Crypto Liquidity Pools: UK Taxation Guide [2024]

Navigate the UK tax landscape for crypto liquidity pools with Blockpit's guide, covering CGT implications, record-keeping, and tax tips for participants.

Blockpit employs strict editorial principles to provide accurate, clear and actionable information. Learn more about our Editorial Policy.

Expert verified

Key Takeaways

  • Crypto liquidity pools, pivotal in DeFi, involve depositing assets for trading and rewards, with specific tax implications in the UK.
  • HMRC treats cryptocurrencies as property, subjecting gains from sales, disposals, or income-like rewards from liquidity pools to Capital Gains Tax or Income Tax.
  • The tax consequences for liquidity pool participants hinge on whether beneficial ownership is transferred, affecting CGT implications for both adding and removing liquidity.
  • Record-keeping is essential for liquidity pool participants, requiring detailed documentation of transactions for accurate tax reporting.
Written by
Florian Wimmer
Last Updated:
March 7, 2024
Chapter 1

Liquidity Pool Basics

What crypto liquidity pools are and their role in DeFi.

In recent years, the world of cryptocurrency has witnessed the meteoric rise of liquidity pools. These decentralized platforms, which allow users to provide liquidity by depositing their assets in return for fees or rewards, have become a cornerstone of the DeFi (Decentralized Finance) movement.

As the UK's crypto ecosystem continues to mature, it's no surprise that many investors and traders are diving into liquidity pools, seeking to capitalize on their potential returns.

However, with new financial opportunities come new tax implications. For UK residents, understanding the taxation of crypto assets, especially liquidity pools, is paramount. Failing to do so can lead to unintended tax liabilities and potential legal complications.


What Are Crypto Liquidity Pools?

Crypto liquidity pools are smart contract-based platforms where users can deposit their assets to facilitate trading and earn rewards. These pools act as reservoirs of funds, allowing for the seamless exchange of one cryptocurrency for another without the need for a traditional market maker.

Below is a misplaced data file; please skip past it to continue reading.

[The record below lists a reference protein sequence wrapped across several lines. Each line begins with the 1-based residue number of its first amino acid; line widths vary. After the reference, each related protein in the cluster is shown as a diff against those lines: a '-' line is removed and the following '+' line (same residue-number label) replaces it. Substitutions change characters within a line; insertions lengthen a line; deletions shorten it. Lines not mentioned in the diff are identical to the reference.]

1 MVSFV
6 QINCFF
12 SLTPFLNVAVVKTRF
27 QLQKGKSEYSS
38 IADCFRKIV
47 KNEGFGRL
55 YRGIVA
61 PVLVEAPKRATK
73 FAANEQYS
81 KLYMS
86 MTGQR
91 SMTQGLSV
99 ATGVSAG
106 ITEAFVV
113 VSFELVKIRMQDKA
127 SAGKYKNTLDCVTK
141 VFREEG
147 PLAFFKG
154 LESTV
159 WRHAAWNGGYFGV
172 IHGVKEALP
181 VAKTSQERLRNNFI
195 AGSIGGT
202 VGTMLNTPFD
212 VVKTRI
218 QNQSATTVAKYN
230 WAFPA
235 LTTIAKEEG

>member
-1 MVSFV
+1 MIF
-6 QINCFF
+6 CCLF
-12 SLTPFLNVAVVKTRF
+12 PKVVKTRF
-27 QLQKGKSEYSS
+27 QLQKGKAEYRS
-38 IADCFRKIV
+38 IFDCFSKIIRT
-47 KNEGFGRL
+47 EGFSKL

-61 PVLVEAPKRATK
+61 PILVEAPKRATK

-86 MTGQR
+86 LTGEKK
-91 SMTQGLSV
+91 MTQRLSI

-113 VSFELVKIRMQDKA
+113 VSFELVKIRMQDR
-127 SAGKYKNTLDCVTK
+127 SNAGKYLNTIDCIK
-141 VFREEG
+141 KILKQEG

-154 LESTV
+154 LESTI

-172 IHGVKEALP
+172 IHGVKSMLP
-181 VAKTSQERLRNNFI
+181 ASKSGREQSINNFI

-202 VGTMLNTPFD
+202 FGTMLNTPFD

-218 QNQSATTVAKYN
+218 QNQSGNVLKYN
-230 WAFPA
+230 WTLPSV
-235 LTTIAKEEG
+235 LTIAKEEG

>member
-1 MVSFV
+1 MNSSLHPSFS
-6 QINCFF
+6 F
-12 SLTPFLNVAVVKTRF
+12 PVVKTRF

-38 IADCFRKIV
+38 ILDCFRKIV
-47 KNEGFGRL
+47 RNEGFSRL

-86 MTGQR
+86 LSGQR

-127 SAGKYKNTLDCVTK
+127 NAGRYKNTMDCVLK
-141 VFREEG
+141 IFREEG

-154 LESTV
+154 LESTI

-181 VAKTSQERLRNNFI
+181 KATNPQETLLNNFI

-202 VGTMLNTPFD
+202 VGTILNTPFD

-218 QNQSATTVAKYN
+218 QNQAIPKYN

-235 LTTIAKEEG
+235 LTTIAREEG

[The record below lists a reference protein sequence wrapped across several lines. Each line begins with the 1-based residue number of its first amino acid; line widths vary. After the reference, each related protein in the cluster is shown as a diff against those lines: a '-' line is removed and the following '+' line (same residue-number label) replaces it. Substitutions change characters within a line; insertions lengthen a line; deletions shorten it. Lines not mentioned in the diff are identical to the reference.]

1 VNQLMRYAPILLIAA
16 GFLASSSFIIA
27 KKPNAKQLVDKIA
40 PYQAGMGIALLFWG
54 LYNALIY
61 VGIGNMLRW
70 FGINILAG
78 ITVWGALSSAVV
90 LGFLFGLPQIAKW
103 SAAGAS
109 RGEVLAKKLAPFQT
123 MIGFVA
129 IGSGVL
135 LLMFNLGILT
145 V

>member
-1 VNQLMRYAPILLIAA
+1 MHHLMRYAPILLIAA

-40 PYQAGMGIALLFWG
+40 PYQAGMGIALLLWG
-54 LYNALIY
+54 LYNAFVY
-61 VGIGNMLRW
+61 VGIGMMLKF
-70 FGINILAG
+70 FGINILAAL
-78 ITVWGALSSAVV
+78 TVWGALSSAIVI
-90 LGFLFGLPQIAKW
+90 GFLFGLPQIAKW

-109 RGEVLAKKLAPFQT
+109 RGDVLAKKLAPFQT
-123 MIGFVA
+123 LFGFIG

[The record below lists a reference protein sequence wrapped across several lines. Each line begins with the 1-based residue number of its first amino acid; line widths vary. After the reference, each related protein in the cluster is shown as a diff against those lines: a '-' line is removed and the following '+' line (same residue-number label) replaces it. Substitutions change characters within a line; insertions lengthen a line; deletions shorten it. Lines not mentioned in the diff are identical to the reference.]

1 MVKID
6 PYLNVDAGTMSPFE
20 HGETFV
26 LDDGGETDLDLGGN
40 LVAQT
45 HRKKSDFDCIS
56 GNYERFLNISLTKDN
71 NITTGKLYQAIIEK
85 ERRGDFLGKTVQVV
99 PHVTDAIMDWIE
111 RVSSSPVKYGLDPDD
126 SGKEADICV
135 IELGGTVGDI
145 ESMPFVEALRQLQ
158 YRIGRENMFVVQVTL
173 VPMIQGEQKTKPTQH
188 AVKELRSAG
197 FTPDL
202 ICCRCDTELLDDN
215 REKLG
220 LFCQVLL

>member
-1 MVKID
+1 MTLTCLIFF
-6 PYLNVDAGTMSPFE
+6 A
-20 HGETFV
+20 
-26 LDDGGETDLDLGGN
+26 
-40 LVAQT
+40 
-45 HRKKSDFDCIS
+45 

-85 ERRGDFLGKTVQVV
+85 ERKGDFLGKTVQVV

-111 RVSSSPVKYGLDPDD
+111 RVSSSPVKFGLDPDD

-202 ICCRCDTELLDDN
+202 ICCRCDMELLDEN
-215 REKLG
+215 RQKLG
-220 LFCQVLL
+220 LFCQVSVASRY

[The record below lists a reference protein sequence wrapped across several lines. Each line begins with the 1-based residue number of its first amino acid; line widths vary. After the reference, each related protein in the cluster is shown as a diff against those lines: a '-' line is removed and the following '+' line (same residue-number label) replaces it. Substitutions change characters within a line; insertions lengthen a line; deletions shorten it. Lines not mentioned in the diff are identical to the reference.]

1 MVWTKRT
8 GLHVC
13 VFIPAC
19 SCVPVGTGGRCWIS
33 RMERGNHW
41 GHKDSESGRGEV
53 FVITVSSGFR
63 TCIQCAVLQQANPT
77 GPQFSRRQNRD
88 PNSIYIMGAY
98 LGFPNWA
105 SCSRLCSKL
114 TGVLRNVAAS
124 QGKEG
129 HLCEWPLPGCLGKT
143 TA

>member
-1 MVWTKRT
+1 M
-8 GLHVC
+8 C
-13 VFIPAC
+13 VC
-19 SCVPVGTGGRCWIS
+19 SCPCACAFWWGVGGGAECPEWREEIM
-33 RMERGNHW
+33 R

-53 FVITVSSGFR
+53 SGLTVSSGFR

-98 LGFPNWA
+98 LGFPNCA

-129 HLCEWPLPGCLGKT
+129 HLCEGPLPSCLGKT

Instead of relying on order books, as is common in traditional exchanges, liquidity pools use algorithms to determine the price of assets based on the ratio of assets in the pool.

Liquidity pools play a pivotal role in the burgeoning world of Decentralized Finance (DeFi). They provide the necessary liquidity for decentralized exchanges (DEXs), enabling users to trade assets without intermediaries.

Furthermore, they democratize finance by allowing anyone to become a liquidity provider, earning fees or rewards in return.

Table of content
Chapter 2

Liquidity Pool Taxation

Specific tax considerations for engaging with liquidity pools, including adding/removing liquidity and liquidity mining rewards.

The Basics of Cryptocurrency and Taxation in the UK

In the UK, the legal and tax landscape surrounding cryptocurrencies has been evolving, but one foundational stance remains clear: cryptocurrencies are considered "property" rather than "currency". This distinction is not just semantic; it carries with it a host of tax implications for individuals and businesses dealing with crypto assets.